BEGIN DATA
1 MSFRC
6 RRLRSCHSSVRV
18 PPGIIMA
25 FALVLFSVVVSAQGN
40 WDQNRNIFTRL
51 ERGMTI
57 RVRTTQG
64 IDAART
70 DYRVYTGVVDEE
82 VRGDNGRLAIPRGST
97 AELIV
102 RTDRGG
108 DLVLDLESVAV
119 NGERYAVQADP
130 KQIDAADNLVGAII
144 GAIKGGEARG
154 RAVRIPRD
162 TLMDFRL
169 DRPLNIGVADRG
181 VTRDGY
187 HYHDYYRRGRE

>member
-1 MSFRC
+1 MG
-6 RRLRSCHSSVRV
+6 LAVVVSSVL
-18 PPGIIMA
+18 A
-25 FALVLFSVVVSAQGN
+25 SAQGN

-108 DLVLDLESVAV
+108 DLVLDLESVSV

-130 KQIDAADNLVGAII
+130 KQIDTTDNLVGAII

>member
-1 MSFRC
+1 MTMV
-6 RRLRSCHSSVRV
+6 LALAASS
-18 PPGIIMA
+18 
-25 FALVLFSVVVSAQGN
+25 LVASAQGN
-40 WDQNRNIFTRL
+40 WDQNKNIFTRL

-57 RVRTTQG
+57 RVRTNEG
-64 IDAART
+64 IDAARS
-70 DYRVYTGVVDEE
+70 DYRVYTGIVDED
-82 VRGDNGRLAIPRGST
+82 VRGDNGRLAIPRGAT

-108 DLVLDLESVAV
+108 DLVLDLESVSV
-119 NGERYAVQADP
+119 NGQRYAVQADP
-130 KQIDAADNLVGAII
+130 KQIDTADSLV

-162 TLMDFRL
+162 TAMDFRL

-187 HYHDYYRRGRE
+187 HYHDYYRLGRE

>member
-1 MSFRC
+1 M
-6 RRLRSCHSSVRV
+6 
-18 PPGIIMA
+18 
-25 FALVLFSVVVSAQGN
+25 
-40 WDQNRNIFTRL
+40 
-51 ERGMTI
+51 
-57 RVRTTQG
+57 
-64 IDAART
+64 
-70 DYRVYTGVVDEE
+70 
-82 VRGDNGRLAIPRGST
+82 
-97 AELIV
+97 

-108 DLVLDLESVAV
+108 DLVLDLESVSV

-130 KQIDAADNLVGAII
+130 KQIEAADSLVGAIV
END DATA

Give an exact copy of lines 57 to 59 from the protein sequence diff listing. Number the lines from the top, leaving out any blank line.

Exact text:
+119 NGQRYAVQADP
-130 KQIDAADNLVGAII
+130 KQIDTADSLV